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post #1 of 6 Old 05-18-2013, 12:07 PM - Thread Starter
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So I have the vsx1522 and definitive technology 8060 towers, 8080 center and 8040 surrounds. I was curious as far as the towers do I biamping off wides or front height? As far as the center what would I biamping into and what about the rears?
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post #2 of 6 Old 05-18-2013, 10:42 PM
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The Bi-amp feature can be used but, it really adds very little to nothing in the SQ. To get the real benefits of Bi-amping you need an active external crossover. You cannot bi-amp the center speaker. The tweeter and woofer will both receive a full signal with this avr. The excessive signal for each will be dissipated in the passive crossover as heat.
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post #3 of 6 Old 05-19-2013, 07:37 AM - Thread Starter
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Appreciate the help.
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post #4 of 6 Old 05-20-2013, 07:06 AM
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While agreeing 100% on passive bi-amping not offering audible benefits, the crossover typically includes components that reject the out-of-band (LF) signal; it does not usually dissipate it as heat within the crossover (it could, but that would be pretty wasteful).

"After silence, that which best expresses the inexpressible, is music" - Aldous Huxley
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post #5 of 6 Old 05-20-2013, 04:45 PM
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Most passive xo networks have inductor, capacitors and resistors that store energy or control voltage. The inductor or capacitor can also filter out frequencies as a low pass filter and high pass filter respectively. If heat is not generated in this filtering process, where is the excess energy going?
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post #6 of 6 Old 05-21-2013, 06:44 AM
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Lets take the example of a very simple first-order crossover. In that case, a capacitor is in series with the signal to the HF driver, and an inductor is in series with the woofer. The capacitor's impedance is high at low frequencies and low at high frequencies. The inductor is the opposite, high impedance at high frequencies and low impedance at low frequencies. The amplifier looks like a voltage source (ideally, with infinite current capability).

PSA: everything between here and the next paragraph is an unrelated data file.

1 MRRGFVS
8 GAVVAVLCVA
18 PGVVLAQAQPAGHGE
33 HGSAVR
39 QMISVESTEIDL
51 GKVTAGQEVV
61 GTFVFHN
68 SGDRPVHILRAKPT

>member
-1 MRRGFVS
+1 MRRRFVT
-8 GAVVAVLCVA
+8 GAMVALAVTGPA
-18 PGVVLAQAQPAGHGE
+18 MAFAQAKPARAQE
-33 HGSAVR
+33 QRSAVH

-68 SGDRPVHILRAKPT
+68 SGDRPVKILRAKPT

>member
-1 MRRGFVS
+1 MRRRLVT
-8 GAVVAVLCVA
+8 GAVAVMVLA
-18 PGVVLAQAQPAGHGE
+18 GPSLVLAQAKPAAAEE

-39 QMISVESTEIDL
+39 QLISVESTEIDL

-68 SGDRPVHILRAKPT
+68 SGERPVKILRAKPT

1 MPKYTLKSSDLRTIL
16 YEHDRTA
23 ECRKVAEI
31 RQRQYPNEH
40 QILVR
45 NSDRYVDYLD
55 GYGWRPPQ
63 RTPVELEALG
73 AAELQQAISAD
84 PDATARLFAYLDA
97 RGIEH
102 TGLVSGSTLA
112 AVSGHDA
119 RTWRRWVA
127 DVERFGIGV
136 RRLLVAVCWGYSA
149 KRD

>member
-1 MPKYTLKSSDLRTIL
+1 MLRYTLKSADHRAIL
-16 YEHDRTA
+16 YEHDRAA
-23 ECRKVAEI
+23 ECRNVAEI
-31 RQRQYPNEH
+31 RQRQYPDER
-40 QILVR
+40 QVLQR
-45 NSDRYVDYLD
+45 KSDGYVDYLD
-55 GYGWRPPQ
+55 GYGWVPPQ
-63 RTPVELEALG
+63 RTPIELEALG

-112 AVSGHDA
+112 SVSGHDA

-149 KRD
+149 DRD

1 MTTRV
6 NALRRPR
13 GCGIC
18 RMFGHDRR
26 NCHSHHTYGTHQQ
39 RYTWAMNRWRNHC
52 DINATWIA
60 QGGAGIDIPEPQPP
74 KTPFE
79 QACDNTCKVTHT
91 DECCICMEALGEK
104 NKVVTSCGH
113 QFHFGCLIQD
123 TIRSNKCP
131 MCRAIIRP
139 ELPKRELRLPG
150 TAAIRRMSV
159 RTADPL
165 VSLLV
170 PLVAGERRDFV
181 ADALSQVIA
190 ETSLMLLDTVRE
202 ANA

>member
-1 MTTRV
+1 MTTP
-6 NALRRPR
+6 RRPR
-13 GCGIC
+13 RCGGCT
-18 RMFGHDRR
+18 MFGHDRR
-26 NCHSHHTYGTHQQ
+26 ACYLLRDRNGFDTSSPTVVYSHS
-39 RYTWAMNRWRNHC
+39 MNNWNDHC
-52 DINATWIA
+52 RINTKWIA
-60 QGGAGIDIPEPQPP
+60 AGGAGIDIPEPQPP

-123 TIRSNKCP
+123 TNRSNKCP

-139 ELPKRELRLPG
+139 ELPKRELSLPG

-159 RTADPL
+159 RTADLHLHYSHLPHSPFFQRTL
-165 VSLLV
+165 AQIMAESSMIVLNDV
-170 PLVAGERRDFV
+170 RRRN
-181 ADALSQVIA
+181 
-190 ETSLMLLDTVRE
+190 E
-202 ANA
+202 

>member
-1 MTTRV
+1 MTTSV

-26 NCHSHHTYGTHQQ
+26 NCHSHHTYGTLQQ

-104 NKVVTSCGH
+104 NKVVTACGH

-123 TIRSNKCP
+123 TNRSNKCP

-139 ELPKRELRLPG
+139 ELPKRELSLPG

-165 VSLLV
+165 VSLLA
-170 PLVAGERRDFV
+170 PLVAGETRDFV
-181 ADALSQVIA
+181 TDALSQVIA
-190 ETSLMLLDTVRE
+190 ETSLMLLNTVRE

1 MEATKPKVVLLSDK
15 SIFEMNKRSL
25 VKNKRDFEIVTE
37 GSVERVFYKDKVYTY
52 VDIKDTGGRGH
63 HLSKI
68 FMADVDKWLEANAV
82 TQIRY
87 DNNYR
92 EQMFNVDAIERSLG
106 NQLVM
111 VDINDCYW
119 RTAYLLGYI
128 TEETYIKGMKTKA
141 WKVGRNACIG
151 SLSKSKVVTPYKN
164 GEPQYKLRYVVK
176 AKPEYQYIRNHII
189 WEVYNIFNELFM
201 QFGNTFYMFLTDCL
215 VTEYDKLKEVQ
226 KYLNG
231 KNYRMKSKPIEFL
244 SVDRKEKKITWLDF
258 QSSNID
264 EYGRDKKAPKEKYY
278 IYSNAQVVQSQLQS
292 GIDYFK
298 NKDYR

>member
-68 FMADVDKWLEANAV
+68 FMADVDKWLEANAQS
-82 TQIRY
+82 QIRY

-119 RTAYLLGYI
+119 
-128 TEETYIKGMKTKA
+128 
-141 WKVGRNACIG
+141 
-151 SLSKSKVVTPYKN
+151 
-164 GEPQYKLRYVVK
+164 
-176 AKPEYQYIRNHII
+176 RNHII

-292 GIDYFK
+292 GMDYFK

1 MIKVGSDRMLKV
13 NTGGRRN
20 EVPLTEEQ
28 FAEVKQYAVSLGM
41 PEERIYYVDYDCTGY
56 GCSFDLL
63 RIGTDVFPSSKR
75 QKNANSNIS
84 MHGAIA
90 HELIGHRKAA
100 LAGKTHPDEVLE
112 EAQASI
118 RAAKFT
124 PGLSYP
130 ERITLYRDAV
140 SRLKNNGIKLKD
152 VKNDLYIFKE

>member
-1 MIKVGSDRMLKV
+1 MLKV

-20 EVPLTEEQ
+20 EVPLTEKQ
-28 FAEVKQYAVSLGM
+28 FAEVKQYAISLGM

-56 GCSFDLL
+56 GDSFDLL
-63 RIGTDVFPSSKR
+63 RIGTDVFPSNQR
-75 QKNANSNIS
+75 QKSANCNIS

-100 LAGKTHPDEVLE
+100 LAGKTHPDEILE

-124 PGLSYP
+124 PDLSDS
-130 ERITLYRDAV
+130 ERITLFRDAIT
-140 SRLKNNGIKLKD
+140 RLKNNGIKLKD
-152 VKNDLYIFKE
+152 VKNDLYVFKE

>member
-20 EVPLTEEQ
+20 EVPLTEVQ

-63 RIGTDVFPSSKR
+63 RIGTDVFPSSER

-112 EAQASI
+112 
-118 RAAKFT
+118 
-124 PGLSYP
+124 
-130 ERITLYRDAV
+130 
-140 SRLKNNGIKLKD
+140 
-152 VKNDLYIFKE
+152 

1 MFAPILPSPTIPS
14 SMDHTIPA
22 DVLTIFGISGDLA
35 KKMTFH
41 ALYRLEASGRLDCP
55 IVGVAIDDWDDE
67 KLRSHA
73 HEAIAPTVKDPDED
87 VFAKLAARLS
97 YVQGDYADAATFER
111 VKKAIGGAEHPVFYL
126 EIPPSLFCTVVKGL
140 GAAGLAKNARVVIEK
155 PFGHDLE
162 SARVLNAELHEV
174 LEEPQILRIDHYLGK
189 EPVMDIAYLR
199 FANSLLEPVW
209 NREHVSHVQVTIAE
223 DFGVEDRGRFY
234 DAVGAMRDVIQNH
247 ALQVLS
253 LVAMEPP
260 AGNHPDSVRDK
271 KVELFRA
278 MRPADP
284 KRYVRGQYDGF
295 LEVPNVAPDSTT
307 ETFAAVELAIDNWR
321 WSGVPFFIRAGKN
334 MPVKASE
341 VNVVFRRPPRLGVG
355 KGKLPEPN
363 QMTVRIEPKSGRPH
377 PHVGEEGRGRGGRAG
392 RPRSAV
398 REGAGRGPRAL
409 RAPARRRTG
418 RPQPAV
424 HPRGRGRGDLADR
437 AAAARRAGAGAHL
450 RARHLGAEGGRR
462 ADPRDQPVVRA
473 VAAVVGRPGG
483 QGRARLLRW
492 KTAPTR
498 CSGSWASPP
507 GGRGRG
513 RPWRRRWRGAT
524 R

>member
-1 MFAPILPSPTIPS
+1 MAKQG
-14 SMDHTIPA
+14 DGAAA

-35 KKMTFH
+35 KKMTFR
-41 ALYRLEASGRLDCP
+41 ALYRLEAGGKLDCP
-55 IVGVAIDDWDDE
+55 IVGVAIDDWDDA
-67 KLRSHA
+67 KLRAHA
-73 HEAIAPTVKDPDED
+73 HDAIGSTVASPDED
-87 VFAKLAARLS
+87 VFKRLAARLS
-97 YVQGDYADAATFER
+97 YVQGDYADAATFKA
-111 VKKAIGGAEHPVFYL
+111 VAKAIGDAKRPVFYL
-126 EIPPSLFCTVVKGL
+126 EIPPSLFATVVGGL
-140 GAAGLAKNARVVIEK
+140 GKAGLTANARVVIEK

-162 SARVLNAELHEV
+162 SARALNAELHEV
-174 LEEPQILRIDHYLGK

The inductor thus "blocks" current flow to the woofer at high frequencies because its impedance is high, and the capacitor does the same at low frequencies to prevent them from reaching the tweeter. The high impedances reduce current flow so there is no effective power out of band (power is voltage times current). An analogy would be a battery with nothing hooked to it; without a load there is no current flow and thus no power dissipation (heat). Ideally no energy is dissipated in the inductor or capacitor, thus no heat in those components. There is stored charge, in a magnetic field in the the inductor and an electric field in the capacitor, but that is ideally lossless. There is parastic resistance etc. in the inductor and capacitor that dissipates energy but those losses are (or should be) very small.

Resistors may be added to attenuate the signal (e.g. to roll off a "hot" tweeter) or aide in impedance matching and they do dissipate energy, but that is usually a very small part of the crossover if even present (many have no resistors).

HTH - Don

p.s. I simplified and ignored parasitic and second-order effects as they do not cause significant dissipation in most designs and I felt the discussion beyond the scope of this post.

"After silence, that which best expresses the inexpressible, is music" - Aldous Huxley
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